We stop in Elko for fuel and to stretch at the city park. This city of 18,900 souls is the seat of Elko County. Though Elko lies along the route of the historic California Trail, it wasn’t inhabited until 1868, when it was at the east end of the railroad tracks built by the Central Pacific Railroad (the portion of the First Continental Railroad built from California to Utah). When the railroad crews moved on, Elko remained, serving as a center for ranching, mining, rail freight and general supplies. The Western Folklife Center,Northeastern Nevada Museum and the California Trail Interpretive Center are all nearby. While in town one can enjoy Basque cuisine.
Our overnight stop is in Wells (1292 souls). It was established as a water station by the Central Pacific Railroad in 1869 due to its strategic location at the headwaters of the Humboldt River. The town got its name from the springs and swampy area just west of town. A magnitude 6.0 earthquake significantly damaged its old historic downtown in 2008 and has yet to be rebuilt. The town is located at the junction of US93 and I-80 and gateway to the beautiful Ruby Mountains.
We stayed at Mountain Shadows RV Park which is an OK stay. Nothing fancy but it served our purpose. A couple of blocks away is Archie Smiley Field. The field consists of baseball and softball diamonds with some nice picnic areas thrown in. Our mutzos appreciated the nice green grass and the exercise after a day of travel.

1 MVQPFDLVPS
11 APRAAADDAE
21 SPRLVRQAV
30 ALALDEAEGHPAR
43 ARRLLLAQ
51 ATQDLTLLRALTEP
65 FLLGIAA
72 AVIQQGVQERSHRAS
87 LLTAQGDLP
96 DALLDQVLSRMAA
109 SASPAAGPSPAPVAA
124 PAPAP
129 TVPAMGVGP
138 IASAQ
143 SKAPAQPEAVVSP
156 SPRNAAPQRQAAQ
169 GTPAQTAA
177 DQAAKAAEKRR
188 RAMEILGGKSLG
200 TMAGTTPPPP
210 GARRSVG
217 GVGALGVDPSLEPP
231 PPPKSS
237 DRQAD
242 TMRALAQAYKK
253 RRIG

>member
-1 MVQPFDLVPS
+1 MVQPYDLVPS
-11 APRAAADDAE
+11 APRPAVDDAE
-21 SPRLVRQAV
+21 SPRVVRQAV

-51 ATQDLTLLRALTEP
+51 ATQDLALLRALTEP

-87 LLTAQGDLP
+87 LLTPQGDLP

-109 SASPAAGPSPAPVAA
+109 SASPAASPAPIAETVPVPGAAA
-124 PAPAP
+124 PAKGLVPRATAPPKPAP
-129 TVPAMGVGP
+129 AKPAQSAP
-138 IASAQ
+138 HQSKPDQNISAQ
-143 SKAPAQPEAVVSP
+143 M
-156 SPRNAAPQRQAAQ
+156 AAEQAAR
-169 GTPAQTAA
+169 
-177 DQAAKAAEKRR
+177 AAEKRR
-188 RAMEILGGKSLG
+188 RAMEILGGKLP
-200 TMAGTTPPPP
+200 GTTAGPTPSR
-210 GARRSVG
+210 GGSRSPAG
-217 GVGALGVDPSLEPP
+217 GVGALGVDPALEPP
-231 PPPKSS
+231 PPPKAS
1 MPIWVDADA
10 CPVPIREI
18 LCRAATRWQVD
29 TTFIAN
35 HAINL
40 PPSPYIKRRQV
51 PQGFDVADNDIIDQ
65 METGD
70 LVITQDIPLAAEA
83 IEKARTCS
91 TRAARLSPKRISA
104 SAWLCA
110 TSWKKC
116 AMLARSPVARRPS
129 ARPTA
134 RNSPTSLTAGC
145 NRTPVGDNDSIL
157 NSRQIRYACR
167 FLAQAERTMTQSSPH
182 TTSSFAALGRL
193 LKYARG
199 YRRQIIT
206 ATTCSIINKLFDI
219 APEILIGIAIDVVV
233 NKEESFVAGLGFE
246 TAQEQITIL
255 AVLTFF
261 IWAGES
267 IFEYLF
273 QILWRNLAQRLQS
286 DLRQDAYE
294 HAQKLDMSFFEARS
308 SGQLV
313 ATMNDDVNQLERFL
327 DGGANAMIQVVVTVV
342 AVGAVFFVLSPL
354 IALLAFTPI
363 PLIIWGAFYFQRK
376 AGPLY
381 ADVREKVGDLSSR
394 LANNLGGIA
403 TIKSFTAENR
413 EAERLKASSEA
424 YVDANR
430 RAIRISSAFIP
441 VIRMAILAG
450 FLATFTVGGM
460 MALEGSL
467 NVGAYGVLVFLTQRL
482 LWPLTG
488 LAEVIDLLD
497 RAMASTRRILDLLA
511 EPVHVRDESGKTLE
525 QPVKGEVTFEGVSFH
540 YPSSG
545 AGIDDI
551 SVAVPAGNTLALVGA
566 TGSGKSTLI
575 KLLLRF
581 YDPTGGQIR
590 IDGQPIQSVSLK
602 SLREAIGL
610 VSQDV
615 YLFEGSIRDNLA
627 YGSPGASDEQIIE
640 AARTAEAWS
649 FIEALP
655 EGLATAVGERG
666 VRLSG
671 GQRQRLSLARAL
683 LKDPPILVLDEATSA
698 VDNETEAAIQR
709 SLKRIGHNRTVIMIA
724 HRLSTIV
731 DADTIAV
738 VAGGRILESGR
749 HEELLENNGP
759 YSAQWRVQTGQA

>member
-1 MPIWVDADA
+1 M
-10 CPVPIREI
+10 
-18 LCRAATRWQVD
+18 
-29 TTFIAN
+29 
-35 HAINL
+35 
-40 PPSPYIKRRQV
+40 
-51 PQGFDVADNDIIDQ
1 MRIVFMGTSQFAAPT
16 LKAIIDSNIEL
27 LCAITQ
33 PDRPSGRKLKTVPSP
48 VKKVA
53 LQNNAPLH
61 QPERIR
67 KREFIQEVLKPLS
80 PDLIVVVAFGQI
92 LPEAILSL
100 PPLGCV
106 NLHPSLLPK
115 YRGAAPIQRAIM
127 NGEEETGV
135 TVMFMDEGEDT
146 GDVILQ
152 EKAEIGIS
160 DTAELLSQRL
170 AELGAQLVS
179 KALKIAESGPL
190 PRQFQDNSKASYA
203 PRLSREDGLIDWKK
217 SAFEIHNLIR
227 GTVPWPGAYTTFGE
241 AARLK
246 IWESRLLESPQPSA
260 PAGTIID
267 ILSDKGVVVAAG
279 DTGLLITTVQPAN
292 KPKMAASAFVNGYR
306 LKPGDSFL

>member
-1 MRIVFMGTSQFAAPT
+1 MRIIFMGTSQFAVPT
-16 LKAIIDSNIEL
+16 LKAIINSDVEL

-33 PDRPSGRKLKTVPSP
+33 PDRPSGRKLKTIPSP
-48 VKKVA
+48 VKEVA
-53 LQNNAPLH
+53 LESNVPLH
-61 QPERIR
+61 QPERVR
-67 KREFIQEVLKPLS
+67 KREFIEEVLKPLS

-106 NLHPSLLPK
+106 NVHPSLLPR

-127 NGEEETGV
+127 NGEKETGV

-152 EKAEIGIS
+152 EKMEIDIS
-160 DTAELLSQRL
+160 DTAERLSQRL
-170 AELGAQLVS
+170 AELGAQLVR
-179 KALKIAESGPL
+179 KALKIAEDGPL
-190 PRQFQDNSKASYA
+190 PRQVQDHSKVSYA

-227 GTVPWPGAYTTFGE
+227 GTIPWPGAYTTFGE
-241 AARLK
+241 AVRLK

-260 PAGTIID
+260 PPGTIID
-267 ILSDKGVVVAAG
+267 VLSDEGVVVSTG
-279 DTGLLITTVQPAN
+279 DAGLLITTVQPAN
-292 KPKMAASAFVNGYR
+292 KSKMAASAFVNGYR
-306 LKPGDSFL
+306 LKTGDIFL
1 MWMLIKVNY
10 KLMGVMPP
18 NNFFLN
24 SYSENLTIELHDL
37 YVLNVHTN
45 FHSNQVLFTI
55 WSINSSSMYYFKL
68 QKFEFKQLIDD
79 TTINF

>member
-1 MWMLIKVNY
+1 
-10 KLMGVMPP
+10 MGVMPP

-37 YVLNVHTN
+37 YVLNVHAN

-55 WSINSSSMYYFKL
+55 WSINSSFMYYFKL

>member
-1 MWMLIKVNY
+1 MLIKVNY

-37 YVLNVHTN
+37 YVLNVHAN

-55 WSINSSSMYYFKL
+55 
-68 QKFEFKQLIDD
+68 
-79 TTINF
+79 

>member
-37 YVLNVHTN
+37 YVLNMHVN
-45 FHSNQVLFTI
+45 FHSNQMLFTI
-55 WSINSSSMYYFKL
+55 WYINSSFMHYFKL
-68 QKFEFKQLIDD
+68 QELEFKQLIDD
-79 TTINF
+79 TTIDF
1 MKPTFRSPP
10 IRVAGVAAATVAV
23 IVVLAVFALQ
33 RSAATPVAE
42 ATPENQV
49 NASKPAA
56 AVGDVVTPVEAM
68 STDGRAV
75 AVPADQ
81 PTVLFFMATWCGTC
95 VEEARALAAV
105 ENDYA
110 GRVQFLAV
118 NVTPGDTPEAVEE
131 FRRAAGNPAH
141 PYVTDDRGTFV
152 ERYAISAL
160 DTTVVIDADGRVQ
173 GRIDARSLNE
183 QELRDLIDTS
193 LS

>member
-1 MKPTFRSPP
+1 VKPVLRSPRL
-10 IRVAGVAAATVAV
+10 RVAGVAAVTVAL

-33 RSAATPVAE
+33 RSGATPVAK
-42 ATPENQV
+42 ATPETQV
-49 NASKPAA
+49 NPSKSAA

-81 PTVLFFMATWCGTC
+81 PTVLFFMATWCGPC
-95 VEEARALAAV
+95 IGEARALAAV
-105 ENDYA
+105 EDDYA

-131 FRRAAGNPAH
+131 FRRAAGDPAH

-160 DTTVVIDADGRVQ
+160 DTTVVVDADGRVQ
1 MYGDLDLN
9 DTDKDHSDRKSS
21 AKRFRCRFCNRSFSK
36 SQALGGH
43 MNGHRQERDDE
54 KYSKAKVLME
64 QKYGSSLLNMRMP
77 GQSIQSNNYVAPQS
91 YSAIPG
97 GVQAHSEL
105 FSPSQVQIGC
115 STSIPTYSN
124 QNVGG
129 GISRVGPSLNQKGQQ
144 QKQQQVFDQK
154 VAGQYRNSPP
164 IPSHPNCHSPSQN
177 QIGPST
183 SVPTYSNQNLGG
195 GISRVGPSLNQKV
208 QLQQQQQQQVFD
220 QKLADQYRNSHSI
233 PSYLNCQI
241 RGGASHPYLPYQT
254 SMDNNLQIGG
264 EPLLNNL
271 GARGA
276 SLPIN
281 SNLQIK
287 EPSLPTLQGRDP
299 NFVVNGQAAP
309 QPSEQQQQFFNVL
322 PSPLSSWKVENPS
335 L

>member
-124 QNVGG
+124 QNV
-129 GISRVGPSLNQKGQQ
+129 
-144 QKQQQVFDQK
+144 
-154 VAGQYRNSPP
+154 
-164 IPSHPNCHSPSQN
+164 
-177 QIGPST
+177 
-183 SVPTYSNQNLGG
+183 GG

On the last leg home we stopped back at the Silver State RV Park in Winnemucca which happens to be the first place we camped on this trip. We could have driven all the way home but decided to split the 330 miles up, get an early start the next morning and come home arriving before noon. So that’s what we did.
From Winnemucca it’s deja vu as we retrace our route back to the barn. We stop in Lovelock to walk Lover’s Lock Park, drive past the 40 Mile Desert and the city of Fernley, then drive through the Truckee River Canyon spitting out in Sparks. From there its only 10 miles to home sweet home.
The trip brought us to many unintended, interesting places as the COVID virus had changed the rules somewhat. Traveling to places we wanted to visit and staying in places we wanted to stay came to a screeching halt as those places proved to be unbelievably popular with newbies (new to RVing) as well as us old timers. Usually that time period after Labor Day and the first snowfall is not as popular a time to RV giving us retired folk an advantage over working stiffs- but COVID-19 changed that. We had to bypass Yellowstone National Park for the first time ever due to the crowds and lack of RV campsites but were fortunate to find other interesting places to visit in its stead- like Thermopolis and Colorado National Monument. And we got lucky when Jil found a vacancy at the Desert Moon Hotel and RV Park, Thompson Springs, so that we may visit Arches National Park, a place that wasn’t even on our radar when we began this trip.
All in all we had a wonderful time. Hopefully next year won’t be as busy as this year and eventually we’ll be back to pre-COVID normalcy. Until next time- Adios!